[When I was 19,] a woman by the name of Jean Hutson had given me books. . . . I said, “What kind of library is the Schomburg?” She said, “This library is a library that has books only by and about black folks.” All of a sudden she brought three books. The books were: on the bottom, Up from Slavery; middle one, The Souls of Black Folk; top one, Their Eyes Were Watching God. She said, “Read.” I start[ed] reading and I must’ve read a third of the book. I had tears in my eyes, I was sobbing. I said, “How can I be an educated woman and not have read this book?” She said, “I know, dear, now go read some more.”
That’s why [when I was asked on TV], “Who influenced you the most?” I said, “Shirley Graham, Du Bois, Queen Mother Moore, Malcolm—and Jean Hutson.”
“The problem of—or the relationship between—surpluses of labor, capital, land, and state capacity in times of crisis. And how these surpluses have been organized into prisons when other kinds of organizational solutions have always been available. Always. There was never a time when these surpluses of finance, capital, land, labor, and state capacity could not have been organized differently. Right, they could have been. There is nothing inevitable about prison growth in the United States.”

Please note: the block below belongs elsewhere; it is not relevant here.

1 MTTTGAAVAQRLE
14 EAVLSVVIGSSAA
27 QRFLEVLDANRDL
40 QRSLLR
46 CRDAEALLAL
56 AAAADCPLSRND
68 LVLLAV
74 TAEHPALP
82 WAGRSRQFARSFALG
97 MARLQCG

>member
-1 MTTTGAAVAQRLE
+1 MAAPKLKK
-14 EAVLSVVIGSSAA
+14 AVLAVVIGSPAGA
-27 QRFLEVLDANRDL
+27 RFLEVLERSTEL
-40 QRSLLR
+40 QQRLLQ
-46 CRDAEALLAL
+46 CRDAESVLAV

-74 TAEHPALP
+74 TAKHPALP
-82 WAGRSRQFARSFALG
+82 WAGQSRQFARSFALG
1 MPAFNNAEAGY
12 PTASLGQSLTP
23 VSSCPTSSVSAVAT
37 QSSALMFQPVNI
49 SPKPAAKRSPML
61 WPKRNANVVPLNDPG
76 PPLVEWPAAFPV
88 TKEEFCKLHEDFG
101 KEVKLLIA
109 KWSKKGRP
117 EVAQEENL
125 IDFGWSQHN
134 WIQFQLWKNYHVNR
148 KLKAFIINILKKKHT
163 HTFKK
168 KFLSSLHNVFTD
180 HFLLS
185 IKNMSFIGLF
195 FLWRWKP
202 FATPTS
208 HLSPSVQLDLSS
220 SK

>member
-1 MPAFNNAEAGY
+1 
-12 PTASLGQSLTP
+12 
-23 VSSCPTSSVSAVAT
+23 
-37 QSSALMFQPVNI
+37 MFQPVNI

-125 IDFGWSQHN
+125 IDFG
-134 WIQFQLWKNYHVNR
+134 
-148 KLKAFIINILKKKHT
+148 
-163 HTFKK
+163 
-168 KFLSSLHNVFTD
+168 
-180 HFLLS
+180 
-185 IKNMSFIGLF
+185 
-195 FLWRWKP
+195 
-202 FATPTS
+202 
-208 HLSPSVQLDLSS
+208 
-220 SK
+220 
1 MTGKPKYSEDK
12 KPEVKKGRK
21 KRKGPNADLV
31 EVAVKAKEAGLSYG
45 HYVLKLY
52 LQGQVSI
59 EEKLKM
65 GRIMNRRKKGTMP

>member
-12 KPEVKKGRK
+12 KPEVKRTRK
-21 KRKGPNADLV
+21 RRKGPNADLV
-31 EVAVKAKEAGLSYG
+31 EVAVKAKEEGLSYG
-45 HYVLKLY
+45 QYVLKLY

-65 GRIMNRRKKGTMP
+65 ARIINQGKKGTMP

“Disposition is something for which there can only be dynamic or indeterminate markers. Disposition is looking at not the shape of the game piece but the way the game piece plays; not what is printed on the fabric but how the fabric floats; not the master plan of the field but how the field changes. The markers we use in all those cases are—and this sounds contradictory—the markers that we use are indeterminate to be practical. It is, maybe to borrow from Gilbert Ryle, about knowing how instead of knowing that.”
"Being ungeographic doesn’t mean that you cannot be located, but it means that the tools and structures of space and placemaking have been weaponized to attempt to foreclose your ability to materialize your sense of place in the world. This underscores the paradox of approaching blackness and the power of blackness through the language-mediated order of culture— of sign systems, aesthetic values, philosophies, and theories of form, content, and relation meant to administrate human life and embodiment through formal and deterministic judgements, classifications, and taxonomies."
"the body is a text but not all text supports the body, so i think that’s the sacred work of poetry— to use text to create new bodies to read from."